Titolo della tesi: Neural stem cell properties and adult hippocampal neurogenesis in R451C Neuroligin3 mouse, a monogenic model of Autism spectrum disorder
Adult neurogenesis is a process that occurs in physiological conditions, and its alteration has been associated with neuropsychiatric disorders. Adult neural stem/progenitor cells (NSPCs) pool and new neurons formation in the hippocampus were found altered in mice expressing susceptibility genes associated with autism spectrum disorder (ASD), suggesting that some of the behavioral deficits in these mice may be linked with deregulated neurogenesis.
Among these genes, Neuroligins are involved in several forms of monogenic ASD and they encode for postsynaptic cell adhesion proteins implicated in the maturation, specification, and plasticity of synapsis. R451C Neuroligin 3 (Nlgn3) knock-in mice displayed deficits in synaptic functions, structural brain abnormalities and behavioral alteration resembling some of the ASD features.
Here we show the impact of this specific mutation in Nlgn3 gene on adult neurogenesis, focusing on the subgranular zone of the hippocampal dentate gyrus (DG), a neurogenic niche of the adult brain, with both in vivo and in vitro approaches.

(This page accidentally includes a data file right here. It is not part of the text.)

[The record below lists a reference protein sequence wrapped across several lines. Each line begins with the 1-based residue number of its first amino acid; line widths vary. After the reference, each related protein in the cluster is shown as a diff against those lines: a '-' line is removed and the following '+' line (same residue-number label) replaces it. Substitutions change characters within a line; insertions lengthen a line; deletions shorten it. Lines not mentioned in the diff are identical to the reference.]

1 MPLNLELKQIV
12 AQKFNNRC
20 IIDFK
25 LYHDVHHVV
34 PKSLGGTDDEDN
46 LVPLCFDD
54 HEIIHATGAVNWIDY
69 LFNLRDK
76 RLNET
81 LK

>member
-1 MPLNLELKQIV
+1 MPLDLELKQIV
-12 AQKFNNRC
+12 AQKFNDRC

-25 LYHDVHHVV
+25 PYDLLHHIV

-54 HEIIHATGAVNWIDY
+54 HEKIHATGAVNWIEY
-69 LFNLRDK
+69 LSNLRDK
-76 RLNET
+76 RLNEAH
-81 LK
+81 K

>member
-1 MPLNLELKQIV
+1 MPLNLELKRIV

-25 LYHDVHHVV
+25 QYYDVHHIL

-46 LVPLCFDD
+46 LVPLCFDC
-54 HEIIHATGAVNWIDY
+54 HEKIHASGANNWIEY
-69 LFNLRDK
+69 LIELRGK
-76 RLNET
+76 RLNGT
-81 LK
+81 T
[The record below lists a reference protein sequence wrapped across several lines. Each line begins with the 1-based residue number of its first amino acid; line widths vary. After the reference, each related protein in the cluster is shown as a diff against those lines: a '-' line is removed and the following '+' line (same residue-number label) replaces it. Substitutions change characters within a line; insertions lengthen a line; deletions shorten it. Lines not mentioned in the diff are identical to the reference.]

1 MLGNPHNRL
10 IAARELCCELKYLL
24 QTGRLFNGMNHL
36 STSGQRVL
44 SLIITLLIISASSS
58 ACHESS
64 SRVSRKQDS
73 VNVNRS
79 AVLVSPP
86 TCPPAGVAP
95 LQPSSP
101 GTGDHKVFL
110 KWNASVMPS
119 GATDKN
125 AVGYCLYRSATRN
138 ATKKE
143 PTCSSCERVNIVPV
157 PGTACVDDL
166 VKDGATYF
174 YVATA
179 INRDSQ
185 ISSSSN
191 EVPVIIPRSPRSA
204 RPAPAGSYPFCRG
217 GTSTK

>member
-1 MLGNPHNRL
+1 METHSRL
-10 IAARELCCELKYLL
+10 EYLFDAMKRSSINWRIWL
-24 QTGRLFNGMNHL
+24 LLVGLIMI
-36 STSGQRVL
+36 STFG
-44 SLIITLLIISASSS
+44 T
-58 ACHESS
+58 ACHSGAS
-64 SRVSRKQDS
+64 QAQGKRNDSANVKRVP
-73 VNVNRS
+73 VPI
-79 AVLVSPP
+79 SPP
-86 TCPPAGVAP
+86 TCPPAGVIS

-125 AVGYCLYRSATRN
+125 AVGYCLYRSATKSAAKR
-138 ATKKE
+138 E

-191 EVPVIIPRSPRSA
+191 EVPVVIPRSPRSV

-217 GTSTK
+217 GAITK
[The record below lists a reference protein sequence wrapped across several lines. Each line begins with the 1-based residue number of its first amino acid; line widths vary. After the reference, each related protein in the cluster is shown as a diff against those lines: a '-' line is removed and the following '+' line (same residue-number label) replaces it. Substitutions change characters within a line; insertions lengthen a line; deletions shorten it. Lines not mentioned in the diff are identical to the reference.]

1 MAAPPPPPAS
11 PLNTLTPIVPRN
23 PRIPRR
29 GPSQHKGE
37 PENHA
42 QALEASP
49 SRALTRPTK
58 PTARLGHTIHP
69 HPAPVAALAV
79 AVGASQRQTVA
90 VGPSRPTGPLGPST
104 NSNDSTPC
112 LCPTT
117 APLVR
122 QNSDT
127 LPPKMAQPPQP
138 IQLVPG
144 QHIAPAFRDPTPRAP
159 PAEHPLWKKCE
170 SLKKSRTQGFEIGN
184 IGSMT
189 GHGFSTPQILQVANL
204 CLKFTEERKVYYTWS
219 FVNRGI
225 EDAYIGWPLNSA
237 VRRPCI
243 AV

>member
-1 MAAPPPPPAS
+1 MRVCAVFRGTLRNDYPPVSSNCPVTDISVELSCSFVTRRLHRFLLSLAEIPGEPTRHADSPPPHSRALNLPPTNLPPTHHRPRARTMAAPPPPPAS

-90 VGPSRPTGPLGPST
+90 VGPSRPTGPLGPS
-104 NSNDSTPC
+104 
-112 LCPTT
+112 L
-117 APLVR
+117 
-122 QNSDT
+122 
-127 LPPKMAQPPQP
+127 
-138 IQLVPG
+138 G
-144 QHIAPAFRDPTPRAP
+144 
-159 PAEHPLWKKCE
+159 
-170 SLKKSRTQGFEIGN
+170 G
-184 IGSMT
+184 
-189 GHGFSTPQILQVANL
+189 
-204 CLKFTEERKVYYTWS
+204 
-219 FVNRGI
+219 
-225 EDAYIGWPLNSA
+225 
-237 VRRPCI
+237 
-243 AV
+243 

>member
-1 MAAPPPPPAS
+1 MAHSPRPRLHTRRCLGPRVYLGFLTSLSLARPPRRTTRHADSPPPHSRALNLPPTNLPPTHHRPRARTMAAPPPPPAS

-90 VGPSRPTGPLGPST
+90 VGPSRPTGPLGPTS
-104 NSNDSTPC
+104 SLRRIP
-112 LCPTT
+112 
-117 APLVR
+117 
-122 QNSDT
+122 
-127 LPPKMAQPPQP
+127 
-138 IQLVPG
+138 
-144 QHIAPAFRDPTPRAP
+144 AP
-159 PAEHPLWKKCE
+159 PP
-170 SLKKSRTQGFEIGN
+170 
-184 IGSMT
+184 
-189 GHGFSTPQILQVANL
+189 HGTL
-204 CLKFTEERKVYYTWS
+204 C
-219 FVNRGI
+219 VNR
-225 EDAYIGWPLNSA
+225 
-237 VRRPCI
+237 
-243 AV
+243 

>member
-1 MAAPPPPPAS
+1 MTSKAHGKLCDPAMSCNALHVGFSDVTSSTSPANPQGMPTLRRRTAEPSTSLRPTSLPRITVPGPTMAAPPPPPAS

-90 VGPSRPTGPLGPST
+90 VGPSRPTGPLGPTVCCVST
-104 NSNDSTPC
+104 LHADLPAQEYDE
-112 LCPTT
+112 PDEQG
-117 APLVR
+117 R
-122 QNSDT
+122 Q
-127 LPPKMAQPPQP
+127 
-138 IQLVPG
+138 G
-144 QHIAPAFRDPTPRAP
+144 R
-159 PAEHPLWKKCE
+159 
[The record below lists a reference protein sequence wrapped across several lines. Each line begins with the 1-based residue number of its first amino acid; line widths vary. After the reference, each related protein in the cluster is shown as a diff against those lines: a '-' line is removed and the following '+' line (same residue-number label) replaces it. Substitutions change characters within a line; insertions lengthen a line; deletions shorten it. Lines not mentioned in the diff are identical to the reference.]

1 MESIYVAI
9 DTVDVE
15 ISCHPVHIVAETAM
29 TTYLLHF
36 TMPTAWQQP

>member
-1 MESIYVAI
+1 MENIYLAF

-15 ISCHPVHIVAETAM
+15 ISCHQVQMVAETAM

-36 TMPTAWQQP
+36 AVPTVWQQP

We found a reduction of immature and mature new neurons formation in the ventral DG of knock-in mice, rescued by fluoxetine treatment, used as a pro-neurogenic stimulus. The treatment ameliorates behavioral deficit found in this model, involving the activation of new neurons produced and integrated into existing circuits. Moreover, in vitro cultures of hippocampal NSPCs showed a differential increase in Nlgn protein levels during differentiation in wild-type and knock-in cells and an altered differentiation capability in vitro, with an increase in the number of neurons in knock-in cultures. Additionally, we found a Nlgn3 reduction and the UPR activation in knock-in cells, as previously shown in transformed cell lines.
Our data provide the first evidence of neurogenesis alteration in R451C KI mice and demonstrate that modulation of adult neurogenesis with pro-neurogenic factors could ameliorate behavioral deficits, strengthen the potential correlations of adult neurogenesis dysfunctions with neurodevelopmental disorders.